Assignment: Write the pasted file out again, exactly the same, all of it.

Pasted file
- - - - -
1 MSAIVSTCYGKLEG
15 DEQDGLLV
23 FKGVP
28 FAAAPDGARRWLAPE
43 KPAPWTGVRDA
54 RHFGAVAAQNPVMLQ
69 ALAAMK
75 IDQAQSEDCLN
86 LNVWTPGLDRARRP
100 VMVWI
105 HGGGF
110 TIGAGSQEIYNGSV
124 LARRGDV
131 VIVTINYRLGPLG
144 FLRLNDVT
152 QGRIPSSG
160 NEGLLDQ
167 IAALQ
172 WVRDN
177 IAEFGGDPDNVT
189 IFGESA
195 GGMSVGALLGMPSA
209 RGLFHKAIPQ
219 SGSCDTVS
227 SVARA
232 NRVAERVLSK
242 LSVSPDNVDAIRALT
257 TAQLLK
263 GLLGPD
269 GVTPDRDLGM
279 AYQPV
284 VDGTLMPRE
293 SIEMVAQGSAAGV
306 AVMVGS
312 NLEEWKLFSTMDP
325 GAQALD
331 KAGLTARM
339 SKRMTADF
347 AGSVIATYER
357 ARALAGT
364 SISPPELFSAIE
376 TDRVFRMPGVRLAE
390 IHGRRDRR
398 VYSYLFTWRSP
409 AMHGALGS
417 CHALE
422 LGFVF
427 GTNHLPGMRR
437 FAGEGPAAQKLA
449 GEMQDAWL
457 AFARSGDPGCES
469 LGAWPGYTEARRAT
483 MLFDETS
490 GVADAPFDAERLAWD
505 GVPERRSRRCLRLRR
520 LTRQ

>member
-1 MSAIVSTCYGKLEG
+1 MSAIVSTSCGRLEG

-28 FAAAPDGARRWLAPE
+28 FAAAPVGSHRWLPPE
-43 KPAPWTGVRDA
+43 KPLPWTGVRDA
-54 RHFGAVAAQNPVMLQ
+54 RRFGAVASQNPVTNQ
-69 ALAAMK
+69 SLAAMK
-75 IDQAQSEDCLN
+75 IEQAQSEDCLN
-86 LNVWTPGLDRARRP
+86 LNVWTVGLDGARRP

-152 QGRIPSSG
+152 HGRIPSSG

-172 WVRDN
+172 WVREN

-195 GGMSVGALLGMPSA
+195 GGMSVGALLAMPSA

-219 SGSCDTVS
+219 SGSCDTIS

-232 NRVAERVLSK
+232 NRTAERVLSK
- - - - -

1 MSAIVSTCYGKLEG
15 DEQDGLLV
23 FKGVP
28 FAAAPDGARRWLAPE
43 KPAPWTGVRDA
54 RHFGAVAAQNPVMLQ
69 ALAAMK
75 IDQAQSEDCLN
86 LNVWTPGLDRARRP
100 VMVWI
105 HGGGF
110 TIGAGSQEIYNGSV
124 LARRGDV
131 VIVTINYRLGPLG
144 FLRLNDVT
152 QGRIPSSG
160 NEGLLDQ
167 IAALQ
172 WVRDN
177 IAEFGGDPDNVT
189 IFGESA
195 GGMSVGALLGMPSA
209 RGLFHKAIPQ
219 SGSCDTVS
227 SVARA
232 NRVAERVLSK
242 LSVSPDNVDAIRALT
257 TAQLLK
263 GLLGPD
269 GVTPDRDLGM
279 AYQPV
284 VDGTLMPRE
293 SIEMVAQGSAAGV
306 AVMVGS
312 NLEEWKLFSTMDP
325 GAQALD
331 KAGLTARM
339 SKRMTADF
347 AGSVIATYER
357 ARALAGT
364 SISPPELFSAIE
376 TDRVFRMPGVRLAE
390 IHGRRDRR
398 VYSYLFTWRSP
409 AMHGALGS
417 CHALE
422 LGFVF
427 GTNHLPGMRR
437 FAGEGPAAQKLA
449 GEMQDAWL
457 AFARSGDPGCES
469 LGAWPGYTEARRAT
483 MLFDETS
490 GVADAPFDAERLAWD
505 GVPERRSRRCLRLRR
520 LTRQ

>member
-1 MSAIVSTCYGKLEG
+1 MSAIVSTSCGRLEG

-28 FAAAPDGARRWLAPE
+28 FAAAPVGSHRWLPPE
-43 KPAPWTGVRDA
+43 KPLPWTGVRDA
-54 RHFGAVAAQNPVMLQ
+54 RRFGAVASQNPVTNQ
-69 ALAAMK
+69 SLAAMK
-75 IDQAQSEDCLN
+75 IEQAQSEDCLN
-86 LNVWTPGLDRARRP
+86 LNVWTVGLDGARRP

-152 QGRIPSSG
+152 HGRIPSSG

-172 WVRDN
+172 WVREN

-195 GGMSVGALLGMPSA
+195 GGMSVGALLAMPSA

-219 SGSCDTVS
+219 SGSCDTIS

-232 NRVAERVLSK
+232 NRTAERVLSK